Ukraine and the Horizon (2020)

March 21, 2015

Yesterday, Ukraine signed up to, and became a partner within the EU Horizon 2020 programme.  It won’t get any serious media coverage, if any – although it should.

Thus (pending EU parliamentary ratification that will surely come) post-signing, Ukrainian innovators, researchers and businesses can now participate fully in this €80 billion funded project.

Carlos Moedas, European Commissioner for Research, Science and Innovation, and Serhiy Kvit, Minister of Education and Science of Ukraine

Carlos Moedas, European Commissioner for Research, Science and Innovation, and Serhiy Kvit, Minister of Education and Science of Ukraine

That Ukraine has decided to invest its resources, knowledge, and intellectual capital, in striving to meet the common goals of the wider European science and technology community, will undoubtedly be of mutual benefit – not withstanding the obvious deeper scientific integration, politically desired by Kyiv.

The signing of this agreement provides Ukraine access to the entire spectrum of activities funded under Horizon 2020.  It therefore presents a wide range of new opportunities to Ukrainian research institutions, universities, and businesses, throughout the entire research, development, and innovation value chain.

Also, Ukraine can now host European Research Council (ERC) grants, apply for financial support to innovative SMEs, benefit from support for scientific excellence, other research policies, and participate in the governance structures of the programme.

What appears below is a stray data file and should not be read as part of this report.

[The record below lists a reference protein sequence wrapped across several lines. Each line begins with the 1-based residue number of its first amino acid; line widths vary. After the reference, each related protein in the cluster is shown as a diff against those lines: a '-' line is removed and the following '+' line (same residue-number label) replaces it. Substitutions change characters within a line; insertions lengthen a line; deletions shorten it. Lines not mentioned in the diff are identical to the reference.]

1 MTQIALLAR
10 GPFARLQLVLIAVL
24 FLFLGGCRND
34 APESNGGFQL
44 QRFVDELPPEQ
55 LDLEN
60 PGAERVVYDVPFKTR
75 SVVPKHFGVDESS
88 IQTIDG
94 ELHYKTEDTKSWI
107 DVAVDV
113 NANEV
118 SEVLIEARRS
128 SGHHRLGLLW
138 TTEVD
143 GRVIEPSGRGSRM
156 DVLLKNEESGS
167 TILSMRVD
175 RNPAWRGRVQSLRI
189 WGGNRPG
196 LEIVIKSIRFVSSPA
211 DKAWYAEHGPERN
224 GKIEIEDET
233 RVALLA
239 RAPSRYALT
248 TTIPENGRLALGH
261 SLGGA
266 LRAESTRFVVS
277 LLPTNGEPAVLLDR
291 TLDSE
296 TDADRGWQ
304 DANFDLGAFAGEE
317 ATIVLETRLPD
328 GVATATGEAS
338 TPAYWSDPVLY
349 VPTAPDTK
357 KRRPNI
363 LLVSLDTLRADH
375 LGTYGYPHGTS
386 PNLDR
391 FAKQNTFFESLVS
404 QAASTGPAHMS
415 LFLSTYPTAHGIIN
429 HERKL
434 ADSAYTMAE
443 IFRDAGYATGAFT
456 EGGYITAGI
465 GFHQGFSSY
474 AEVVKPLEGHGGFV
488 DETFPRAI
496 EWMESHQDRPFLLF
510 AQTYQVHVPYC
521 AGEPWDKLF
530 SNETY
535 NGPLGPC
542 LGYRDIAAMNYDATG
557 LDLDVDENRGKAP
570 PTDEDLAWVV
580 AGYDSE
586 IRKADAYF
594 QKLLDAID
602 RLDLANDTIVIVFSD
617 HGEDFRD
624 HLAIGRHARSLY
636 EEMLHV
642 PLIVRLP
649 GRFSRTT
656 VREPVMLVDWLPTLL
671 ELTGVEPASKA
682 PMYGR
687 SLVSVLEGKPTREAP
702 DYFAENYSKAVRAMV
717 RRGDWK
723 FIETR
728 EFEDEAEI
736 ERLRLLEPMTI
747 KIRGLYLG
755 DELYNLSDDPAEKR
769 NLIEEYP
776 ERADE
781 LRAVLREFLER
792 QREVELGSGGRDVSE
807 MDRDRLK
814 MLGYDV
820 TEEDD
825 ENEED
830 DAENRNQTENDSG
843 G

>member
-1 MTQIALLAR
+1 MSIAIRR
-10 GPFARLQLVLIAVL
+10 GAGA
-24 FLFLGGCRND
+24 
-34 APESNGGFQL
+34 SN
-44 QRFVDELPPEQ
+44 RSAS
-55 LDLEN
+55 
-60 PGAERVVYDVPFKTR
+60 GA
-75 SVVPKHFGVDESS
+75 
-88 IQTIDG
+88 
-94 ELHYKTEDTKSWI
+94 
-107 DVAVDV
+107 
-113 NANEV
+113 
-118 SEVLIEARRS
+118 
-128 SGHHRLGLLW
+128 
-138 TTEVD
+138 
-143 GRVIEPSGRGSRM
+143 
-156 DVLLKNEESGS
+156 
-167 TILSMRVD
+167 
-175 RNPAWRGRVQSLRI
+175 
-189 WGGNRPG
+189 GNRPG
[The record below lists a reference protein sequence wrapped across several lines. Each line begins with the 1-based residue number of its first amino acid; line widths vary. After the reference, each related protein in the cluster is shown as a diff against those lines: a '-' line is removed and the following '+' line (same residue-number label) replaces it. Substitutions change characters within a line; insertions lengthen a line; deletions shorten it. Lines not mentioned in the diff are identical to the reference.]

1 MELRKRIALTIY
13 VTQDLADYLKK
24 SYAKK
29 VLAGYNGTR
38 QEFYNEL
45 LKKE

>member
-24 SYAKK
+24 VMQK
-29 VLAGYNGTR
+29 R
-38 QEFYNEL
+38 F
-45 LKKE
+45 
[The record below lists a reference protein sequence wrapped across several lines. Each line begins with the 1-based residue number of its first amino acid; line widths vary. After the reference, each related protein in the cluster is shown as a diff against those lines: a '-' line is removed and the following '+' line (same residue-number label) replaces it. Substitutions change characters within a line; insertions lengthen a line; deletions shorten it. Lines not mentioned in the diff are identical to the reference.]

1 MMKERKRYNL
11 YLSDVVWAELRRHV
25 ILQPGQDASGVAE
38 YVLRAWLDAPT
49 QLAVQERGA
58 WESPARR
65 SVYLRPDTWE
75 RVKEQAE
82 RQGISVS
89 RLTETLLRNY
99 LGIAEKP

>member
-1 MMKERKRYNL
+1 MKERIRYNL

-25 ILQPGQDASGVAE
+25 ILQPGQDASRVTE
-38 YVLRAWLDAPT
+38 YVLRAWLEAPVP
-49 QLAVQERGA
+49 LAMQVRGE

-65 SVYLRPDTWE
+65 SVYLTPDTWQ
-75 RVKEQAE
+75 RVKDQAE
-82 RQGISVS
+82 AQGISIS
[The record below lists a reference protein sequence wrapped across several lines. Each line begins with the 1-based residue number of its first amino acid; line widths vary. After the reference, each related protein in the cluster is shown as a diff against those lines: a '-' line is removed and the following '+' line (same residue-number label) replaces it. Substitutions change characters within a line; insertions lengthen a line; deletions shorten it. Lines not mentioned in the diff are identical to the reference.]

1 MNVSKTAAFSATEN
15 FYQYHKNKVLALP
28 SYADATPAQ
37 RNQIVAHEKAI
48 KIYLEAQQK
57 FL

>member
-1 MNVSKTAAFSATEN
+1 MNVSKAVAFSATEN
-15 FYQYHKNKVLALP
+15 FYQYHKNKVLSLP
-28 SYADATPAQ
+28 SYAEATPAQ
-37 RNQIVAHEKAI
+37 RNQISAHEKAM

Indeed, Ukraine has joined an EU flagship initiative with the clear objective of pushing ever forwards EU competitiveness through its emphasis on excellence in world class science.  This clearly matters to Ukraine having ratified the DCFTA – ergo, ’tis far better to be a proactive part of that on the inside, than to be disconnected and reactionary entity on the outside.

All jolly good.

But  just as importantly – perhaps more so – is that this is the very first EU programme that Ukraine has chosen to fully immerse itself in, since ratifying the Association Agreement with the EU.  It thus sends the very clear message that Ukraine, under current leadership at least, considers research and innovation crucial for economic growth and the creation of jobs – as well as European/EU integration.

(For those wondering, the second such EU programme Ukraine is likely to fully embrace is the Euratom Research and Training Programme.)

It is a very encouraging development.

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